My advice to women entering these industries is to pursue what you are passionate about, surround yourself with positive people and supportive mentors, and never hesitate to reach out to other women in the field, regardless of company or role for advice or networking. There’s a lot of support out there. The most important thing is to continue conversations and initiatives around diversity. 


Overview Ark inworld preview

My advice to women entering these industries is to pursue what you are passionate about, surround yourself with positive people and supportive mentors, and never hesitate to reach out to other women in the field, regardless of company or role for advice or networking. There’s a lot of support out there. The most important thing is to continue conversations and initiatives around diversity. 

Anne McKinnon Overview Ark Cofounder & COO

You describe your company Overview Ark as a metaverse made for the music industry. Before going any further, how would you define a metaverse? And how is it different from a virtual world or an online game?

The metaverse is set out to be everything that the Internet promised to be. Open networks, global communities, creative and economic freedom, equality. If you imagine the metaverse as an extension of the Internet, virtual worlds can be compared to web pages with various purposes and experiences, and websites can be compared to metaverses that have various creators and communities.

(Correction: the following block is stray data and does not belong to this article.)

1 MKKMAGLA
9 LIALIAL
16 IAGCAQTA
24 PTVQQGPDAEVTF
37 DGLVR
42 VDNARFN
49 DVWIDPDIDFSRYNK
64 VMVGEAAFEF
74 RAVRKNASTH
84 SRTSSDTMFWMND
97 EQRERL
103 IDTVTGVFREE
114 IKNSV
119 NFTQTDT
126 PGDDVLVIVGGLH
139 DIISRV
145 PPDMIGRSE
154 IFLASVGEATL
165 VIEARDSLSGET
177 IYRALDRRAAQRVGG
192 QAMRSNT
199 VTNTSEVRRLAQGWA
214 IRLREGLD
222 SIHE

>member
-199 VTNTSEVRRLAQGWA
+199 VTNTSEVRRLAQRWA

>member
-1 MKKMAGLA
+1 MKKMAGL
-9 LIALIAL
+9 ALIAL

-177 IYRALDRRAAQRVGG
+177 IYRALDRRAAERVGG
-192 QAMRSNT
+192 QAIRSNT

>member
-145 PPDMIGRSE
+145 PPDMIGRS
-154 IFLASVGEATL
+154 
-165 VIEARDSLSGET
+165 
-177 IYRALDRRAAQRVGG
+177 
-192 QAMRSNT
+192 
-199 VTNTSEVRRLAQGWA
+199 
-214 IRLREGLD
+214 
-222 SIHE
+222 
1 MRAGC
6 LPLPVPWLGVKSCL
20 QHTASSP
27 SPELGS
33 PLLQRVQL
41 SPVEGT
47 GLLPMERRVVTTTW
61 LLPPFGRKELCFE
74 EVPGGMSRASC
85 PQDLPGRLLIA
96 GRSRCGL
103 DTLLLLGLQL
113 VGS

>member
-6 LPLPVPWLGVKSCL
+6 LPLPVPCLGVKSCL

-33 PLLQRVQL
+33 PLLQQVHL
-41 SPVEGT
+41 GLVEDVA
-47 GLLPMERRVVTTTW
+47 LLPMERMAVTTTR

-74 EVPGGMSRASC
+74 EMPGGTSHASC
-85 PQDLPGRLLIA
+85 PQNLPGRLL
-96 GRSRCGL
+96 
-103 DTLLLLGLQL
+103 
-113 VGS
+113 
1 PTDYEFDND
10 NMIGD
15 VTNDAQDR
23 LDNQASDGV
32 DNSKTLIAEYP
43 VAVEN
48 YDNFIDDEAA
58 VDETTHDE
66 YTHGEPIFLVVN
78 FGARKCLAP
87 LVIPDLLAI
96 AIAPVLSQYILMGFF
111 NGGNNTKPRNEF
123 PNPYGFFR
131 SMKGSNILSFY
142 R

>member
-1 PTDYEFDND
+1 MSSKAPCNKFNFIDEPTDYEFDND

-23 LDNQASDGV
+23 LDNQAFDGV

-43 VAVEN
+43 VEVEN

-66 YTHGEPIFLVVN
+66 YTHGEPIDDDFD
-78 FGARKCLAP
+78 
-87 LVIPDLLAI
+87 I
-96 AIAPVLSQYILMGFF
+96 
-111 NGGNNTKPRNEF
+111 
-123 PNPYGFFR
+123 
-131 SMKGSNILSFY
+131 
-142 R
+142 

In terms of Overview Ark, you can think of us as a portal to the metaverse for the music industry. You can imagine us in the same way as a music festival, but online like a game. You can create an avatar and walk around, see acts you know or discover new music by exploring the place. Unlike a livestream, what’s important here is that you experience things: you can go to the front of the stage, talk to your friends, socialize with other people, buy a shirt, you can even go on quests. It should really be an adventure you live in real time.

For fans, it’s a chance for them to see an artist they might not be able to see at a physical show. For artists, they can reach a wider audience, connect with more fans, and sell more tickets. For A&R it can mean discovering new artists, like they did going to clubs back in the day, but also with granular data insights. For managers and booking agents, it’s about not being limited to a single geographic area or just a few venues.